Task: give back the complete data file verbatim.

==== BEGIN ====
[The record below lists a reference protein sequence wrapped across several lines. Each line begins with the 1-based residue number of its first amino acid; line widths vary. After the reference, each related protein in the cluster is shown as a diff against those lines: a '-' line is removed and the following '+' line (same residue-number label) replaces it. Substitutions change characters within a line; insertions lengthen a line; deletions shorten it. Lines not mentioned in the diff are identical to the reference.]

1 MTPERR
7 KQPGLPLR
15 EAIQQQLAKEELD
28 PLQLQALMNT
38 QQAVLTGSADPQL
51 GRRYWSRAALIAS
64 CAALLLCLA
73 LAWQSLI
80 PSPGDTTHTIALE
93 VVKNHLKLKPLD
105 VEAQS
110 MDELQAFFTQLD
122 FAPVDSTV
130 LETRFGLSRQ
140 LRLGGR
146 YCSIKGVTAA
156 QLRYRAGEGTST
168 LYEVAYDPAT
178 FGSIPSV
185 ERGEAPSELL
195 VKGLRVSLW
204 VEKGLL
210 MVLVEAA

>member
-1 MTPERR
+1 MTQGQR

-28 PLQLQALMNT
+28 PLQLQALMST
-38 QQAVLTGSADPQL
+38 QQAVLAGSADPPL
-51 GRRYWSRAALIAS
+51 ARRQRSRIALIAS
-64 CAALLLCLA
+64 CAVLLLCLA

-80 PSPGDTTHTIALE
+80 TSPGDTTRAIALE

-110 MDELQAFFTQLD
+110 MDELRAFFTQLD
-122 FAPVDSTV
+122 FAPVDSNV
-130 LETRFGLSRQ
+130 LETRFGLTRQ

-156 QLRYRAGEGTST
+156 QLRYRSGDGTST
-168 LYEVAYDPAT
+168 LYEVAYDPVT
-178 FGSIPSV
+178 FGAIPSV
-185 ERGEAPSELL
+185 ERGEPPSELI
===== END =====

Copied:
[The record below lists a reference protein sequence wrapped across several lines. Each line begins with the 1-based residue number of its first amino acid; line widths vary. After the reference, each related protein in the cluster is shown as a diff against those lines: a '-' line is removed and the following '+' line (same residue-number label) replaces it. Substitutions change characters within a line; insertions lengthen a line; deletions shorten it. Lines not mentioned in the diff are identical to the reference.]

1 MTPERR
7 KQPGLPLR
15 EAIQQQLAKEELD
28 PLQLQALMNT
38 QQAVLTGSADPQL
51 GRRYWSRAALIAS
64 CAALLLCLA
73 LAWQSLI
80 PSPGDTTHTIALE
93 VVKNHLKLKPLD
105 VEAQS
110 MDELQAFFTQLD
122 FAPVDSTV
130 LETRFGLSRQ
140 LRLGGR
146 YCSIKGVTAA
156 QLRYRAGEGTST
168 LYEVAYDPAT
178 FGSIPSV
185 ERGEAPSELL
195 VKGLRVSLW
204 VEKGLL
210 MVLVEAA

>member
-1 MTPERR
+1 MTQGQR

-28 PLQLQALMNT
+28 PLQLQALMST
-38 QQAVLTGSADPQL
+38 QQAVLAGSADPPL
-51 GRRYWSRAALIAS
+51 ARRQRSRIALIAS
-64 CAALLLCLA
+64 CAVLLLCLA

-80 PSPGDTTHTIALE
+80 TSPGDTTRAIALE

-110 MDELQAFFTQLD
+110 MDELRAFFTQLD
-122 FAPVDSTV
+122 FAPVDSNV
-130 LETRFGLSRQ
+130 LETRFGLTRQ

-156 QLRYRAGEGTST
+156 QLRYRSGDGTST
-168 LYEVAYDPAT
+168 LYEVAYDPVT
-178 FGSIPSV
+178 FGAIPSV
-185 ERGEAPSELL
+185 ERGEPPSELI